Farhana swallowed and reached for the hijab. But then she saw with absolute clarity the weird looks from the other girls at school, and the smirks from the guys. Did she dare? And then there was Malik… What should she do about him? Faraz was thinking about Skrooz and the lads. Soon he would finally have the respect of the other kids at school. But at what price? He heard Skrooz’s voice, sharp as a switchblade: “This thing is powerful, blud. But you have to earn it, see? Just a few more errands for me…” They’re twins, born 6 minutes apart. Both are in turmooil and both have life-changing choices to make, against the peaceful backdrop of Ramadan. Do Farhana and Faraz have enough courage to do the right thing? And can they help each other – or will one of them draw the other towards catastrophe? This powerful novel explores the idea of honour and what it means to different generations of Muslim families.
This book was something I normally would have not picked up but I’m glad I was able to read it. I was moved by the Muslim customs in this book and it allows you to put yourself in their position, regardless of your religious upbringing.
What struck me is the Muslim culture suffers from so much racism; even bringing their children up in different countries they are still expected to follow the Pakistani way, even if the opposite sex is Muslim and white, black, brown or whatever. They are not and will not be a part of their families. I felt myself shuttering when the families absolutely refused to hear anything otherwise.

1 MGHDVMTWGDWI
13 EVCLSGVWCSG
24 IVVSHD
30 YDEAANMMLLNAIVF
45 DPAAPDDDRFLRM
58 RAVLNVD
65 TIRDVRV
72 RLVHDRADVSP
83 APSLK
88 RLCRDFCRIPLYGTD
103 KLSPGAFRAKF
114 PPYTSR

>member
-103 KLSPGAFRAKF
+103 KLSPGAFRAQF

The story of the book covers from a male and female perspective; twin boy (Faraz) and girl (Farhana). He wants to be accepted at school but at what cost? He has fallen into the ‘gang’ crowd. As much as he wants out, especially with Ramadan in full swing, he does not have the courage to stand up for himself and say no. He finds himself beating up guys with bats and selling drugs.
His sister is struggling with her identity as a Muslim. She wants to wear the hijab (headscarf) but her mother refuses to hear of it. If she defies her and wears it what will happen with her social status at school? She’s been told she is supermodel beautiful but wearing the hijab will force the eyes of boys (and girls) to look the other way. Is this really what she wants?
As they are struggling to come into their own a horrible accident happens and threatens to take the life of one of the twins. Will the family pull together to overcome this or will they fall completely apart?
No matter what your religious background I highly recommend reading this book, especially to the YA crowd. Gangs, drugs, peer pressure is everywhere…